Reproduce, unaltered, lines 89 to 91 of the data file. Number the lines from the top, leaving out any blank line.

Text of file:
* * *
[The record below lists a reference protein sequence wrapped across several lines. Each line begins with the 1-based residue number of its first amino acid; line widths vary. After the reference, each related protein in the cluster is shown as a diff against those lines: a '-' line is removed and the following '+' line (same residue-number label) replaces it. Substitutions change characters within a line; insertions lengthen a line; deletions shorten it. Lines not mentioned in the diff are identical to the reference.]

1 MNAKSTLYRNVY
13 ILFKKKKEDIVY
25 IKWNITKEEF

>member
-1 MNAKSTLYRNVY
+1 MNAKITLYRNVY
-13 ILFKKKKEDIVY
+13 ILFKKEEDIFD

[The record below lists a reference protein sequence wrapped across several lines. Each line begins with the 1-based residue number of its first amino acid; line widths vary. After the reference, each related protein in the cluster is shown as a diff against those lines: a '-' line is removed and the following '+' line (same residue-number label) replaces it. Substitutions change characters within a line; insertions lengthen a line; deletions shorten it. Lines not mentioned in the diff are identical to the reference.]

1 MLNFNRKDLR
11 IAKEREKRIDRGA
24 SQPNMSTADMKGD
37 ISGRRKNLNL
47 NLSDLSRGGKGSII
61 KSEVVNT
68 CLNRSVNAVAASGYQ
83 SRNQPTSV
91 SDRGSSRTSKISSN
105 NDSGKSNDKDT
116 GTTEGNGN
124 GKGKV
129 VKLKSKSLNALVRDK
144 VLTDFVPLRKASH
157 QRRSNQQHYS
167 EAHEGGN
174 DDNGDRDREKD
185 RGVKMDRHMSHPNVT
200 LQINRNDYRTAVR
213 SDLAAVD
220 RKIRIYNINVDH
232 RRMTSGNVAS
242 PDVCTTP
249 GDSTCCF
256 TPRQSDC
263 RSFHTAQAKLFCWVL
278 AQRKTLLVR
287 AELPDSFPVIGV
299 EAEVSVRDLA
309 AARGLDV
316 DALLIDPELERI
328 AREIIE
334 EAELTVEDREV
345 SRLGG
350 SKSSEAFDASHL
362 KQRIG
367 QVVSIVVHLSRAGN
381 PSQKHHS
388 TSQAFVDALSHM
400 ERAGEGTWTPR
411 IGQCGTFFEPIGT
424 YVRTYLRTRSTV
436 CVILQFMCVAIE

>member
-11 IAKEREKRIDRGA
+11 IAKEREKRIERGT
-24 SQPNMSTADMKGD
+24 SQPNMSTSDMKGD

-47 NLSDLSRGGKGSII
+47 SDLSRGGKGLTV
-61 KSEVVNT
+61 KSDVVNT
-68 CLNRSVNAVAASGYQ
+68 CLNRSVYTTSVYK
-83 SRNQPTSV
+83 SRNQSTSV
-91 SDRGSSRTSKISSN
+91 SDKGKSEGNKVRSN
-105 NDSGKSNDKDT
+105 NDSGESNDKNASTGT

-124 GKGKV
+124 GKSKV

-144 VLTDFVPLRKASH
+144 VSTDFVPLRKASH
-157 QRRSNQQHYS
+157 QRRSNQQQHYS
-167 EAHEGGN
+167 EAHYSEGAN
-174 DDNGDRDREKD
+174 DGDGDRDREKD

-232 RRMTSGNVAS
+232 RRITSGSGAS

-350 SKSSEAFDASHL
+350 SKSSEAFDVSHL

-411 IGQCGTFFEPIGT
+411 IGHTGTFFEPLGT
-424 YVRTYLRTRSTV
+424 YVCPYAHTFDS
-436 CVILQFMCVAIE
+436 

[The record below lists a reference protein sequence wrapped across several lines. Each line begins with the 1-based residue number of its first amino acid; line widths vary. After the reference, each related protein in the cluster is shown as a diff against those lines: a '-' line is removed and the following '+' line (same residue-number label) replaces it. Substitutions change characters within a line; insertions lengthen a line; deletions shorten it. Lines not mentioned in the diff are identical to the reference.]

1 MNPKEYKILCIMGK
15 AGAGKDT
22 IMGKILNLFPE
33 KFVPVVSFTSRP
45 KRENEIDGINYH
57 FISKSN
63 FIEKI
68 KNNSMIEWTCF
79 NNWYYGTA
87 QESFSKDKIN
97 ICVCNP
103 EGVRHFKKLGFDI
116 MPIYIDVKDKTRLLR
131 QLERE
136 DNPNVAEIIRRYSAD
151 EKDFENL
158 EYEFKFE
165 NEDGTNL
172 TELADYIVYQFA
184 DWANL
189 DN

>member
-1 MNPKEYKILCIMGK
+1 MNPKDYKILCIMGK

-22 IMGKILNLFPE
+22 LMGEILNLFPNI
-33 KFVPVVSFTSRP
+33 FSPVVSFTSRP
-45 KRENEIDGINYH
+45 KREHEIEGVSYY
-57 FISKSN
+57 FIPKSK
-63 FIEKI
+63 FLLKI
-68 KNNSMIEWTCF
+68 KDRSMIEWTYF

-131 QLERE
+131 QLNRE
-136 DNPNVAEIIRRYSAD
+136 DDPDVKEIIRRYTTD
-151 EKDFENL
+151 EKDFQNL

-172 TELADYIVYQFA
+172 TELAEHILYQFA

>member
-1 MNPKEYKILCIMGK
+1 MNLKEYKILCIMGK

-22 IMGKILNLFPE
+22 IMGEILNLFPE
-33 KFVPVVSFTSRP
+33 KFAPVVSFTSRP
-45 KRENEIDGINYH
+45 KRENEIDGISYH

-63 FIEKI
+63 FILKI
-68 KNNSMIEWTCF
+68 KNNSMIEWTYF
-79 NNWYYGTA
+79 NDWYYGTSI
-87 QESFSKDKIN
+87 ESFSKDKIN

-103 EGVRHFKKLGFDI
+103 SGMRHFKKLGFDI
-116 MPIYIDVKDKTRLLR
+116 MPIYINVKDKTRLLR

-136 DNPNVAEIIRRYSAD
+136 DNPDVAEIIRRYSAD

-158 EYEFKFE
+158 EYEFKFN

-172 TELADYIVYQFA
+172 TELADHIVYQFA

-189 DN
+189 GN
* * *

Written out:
-436 CVILQFMCVAIE
+436 

[The record below lists a reference protein sequence wrapped across several lines. Each line begins with the 1-based residue number of its first amino acid; line widths vary. After the reference, each related protein in the cluster is shown as a diff against those lines: a '-' line is removed and the following '+' line (same residue-number label) replaces it. Substitutions change characters within a line; insertions lengthen a line; deletions shorten it. Lines not mentioned in the diff are identical to the reference.]